In addition to the Ready campaign, DHS also highlights emergency preparedness through National Preparedness Month (NPM), held each September to encourage Americans to take simple steps to prepare for emergencies in their homes, businesses and schools. In 2011, FEMA had a record number of nearly 9,000 NPM coalition members. By hosting events, promoting volunteer programs and sharing emergency preparedness information, coalition members help ensure that their communities are prepared for emergencies.

Stop.Think.Connect

The “Stop.Think.Connect. ” campaign is a national public awareness initiative designed to increase public understanding of cyber threats and how individual citizens can develop safer cyber habits that will protect themselves online and thus help make networks more secure. The campaign fulfills a key element of President Obama’s 2009 Cyberspace Policy Review, which tasked DHS with developing a public awareness campaign to inform Americans about ways to use technology safely.

“Stop.Think.Connect. ” includes cyber forums hosted in collaboration with the National Centers of Academic Excellence to bring together diverse groups of community, private and government participants for dialogues on cybersecurity issues; opportunities for members of the public to get involved by leading or hosting campaign activities; and a coalition for public and private sector organizations. As part of the campaign, DHS launched and maintains a “Stop.Think.Connect. ” website that provides a variety of free, downloadable resources and materials to help the public increase their safety and security online.

Each October, DHS also actively supports National Cybersecurity Awareness Month, a coordinated effort between the department, the Multi-State Information Sharing and Analysis Center, and the National Cyber Security Alliance to raise awareness about the importance of cybersecurity and help Americans establish smart cyber habits that will lead to increased protection online.

DHS Incident Communications

The Office of Public Affairs has significant responsibilities in the event of a major domestic incident or crisis. The Secretary of Homeland Security is responsible for keeping the public informed during incidents requiring a coordinated Federal response. DHS coordinates Federal incident communications efforts, as stipulated in HSPD 5, with the Department of Justice, Federal Bureau of Investigation (FBI), and other interagency partners, and supports the directly affected State(s), depending on the type of incident.

The DHS strategy synchronizes processes and information between a wide range of entities in order to inform the public and provide updates on the situation or on-going threats, and, when applicable, response and recovery activities. In response to a terrorist threat or incident, DHS also coordinates public messaging with the Department of Justice, FBI, and other departments and agencies to ensure the accuracy of information and that the messaging appropriately safeguards on-going law enforcement activity.

Building on lessons learned from the 9/11 attacks and subsequent major national incidents, the Federal Government and DHS developed incident communications procedures within the National Response Plan (NRP) and its successor, the National Response Framework (NRF), to coordinate jointly and communicate with the American public.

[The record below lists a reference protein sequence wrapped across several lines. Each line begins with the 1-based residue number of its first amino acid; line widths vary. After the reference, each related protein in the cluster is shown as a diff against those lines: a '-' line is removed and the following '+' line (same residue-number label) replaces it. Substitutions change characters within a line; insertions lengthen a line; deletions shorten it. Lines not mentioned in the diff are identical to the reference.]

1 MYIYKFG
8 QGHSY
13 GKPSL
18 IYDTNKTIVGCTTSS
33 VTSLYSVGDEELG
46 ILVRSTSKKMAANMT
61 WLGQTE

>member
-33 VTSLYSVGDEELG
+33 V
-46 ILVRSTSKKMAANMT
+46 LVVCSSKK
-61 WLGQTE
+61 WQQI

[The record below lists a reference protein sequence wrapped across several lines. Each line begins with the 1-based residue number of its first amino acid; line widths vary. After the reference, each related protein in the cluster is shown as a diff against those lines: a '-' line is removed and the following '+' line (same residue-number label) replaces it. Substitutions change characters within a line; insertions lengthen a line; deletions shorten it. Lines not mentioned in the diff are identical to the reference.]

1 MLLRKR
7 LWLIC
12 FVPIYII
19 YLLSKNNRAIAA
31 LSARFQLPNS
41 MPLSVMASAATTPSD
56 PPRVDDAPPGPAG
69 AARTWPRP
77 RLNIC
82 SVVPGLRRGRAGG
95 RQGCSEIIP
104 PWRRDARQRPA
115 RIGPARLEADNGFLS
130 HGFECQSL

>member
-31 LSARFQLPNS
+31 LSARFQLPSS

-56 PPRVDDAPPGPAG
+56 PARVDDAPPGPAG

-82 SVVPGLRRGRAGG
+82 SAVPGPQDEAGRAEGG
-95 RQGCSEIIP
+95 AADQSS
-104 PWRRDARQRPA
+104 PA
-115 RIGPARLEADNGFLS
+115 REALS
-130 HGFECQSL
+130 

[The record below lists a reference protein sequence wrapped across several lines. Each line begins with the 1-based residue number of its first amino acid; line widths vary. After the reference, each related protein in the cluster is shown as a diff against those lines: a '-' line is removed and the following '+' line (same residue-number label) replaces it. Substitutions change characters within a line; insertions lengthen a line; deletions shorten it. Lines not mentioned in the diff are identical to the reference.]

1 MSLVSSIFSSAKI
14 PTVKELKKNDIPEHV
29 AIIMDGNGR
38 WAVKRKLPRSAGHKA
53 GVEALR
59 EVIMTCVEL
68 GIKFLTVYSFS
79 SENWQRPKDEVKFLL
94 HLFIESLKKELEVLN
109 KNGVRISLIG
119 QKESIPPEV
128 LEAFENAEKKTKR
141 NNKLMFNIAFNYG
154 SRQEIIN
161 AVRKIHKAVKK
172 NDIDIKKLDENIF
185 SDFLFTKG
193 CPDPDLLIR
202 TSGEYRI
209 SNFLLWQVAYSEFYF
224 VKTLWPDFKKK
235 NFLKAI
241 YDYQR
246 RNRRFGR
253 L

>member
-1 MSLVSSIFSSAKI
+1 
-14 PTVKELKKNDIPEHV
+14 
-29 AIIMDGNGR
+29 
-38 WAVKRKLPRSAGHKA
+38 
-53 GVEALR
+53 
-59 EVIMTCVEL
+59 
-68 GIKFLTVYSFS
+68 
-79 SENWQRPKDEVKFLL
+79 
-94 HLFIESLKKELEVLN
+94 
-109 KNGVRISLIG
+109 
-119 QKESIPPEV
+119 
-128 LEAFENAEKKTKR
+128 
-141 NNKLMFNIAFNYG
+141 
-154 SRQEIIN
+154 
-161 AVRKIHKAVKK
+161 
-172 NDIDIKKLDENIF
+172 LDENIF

This interagency communications effort involves synchronization of two key elements: process and information coordination.

During an incident requiring a coordinated Federal response, our communications priorities are:

  • Lifesaving and life-sustaining communications, in coordination with the State and local authorities;
  • Timely and frequent information updates and public recommendations from the Secretary, Cabinet-members, and security officials;
  • Employment of risk communications and transparency to gain and maintain public confidence and trust; and
  • Where necessary or appropriate, engagement and integration of non-governmental organizations, faith-based communities, private sector, media, other communications platforms to support public communications and allay concerns or potential bias against ethnic minorities in the United States.

Federal Incident Communications Processes and Messaging

Pre-arranged interagency processes, pre-scripted messaging, and Federal standard operating procedures help support public communications response effort.

In 2008, DHS developed the first Domestic Communications Strategy, or DCS, to provide senior Federal communicators with public communications options for use during a domestic attack, serious threat, or other major incident. DHS also created Emergency Support Function 15 (ESF 15) for coordination of Federal external affairs within the overall NRF. ESF 15 brings unity of effort for Federal communicators during an incident requiring a coordinated Federal response. Once activated, ESF-15 provides the oversight and coordination for all Federal external affairs activities supporting an incident response in the field.

As part of this effort, DHS has developed pre-arranged communications protocols for information sharing and coordination with our key communications stakeholders and counterparts. These protocols are networks that form the backbone of our coordination efforts, and have been instrumental in achieving unity of effort during major domestic incidents and events. They provide the simplified means to coordinate with the right communicators at the right time.

We have three primary counterpart networks that include approximately 1,300 key communicators across the nation. The networks are: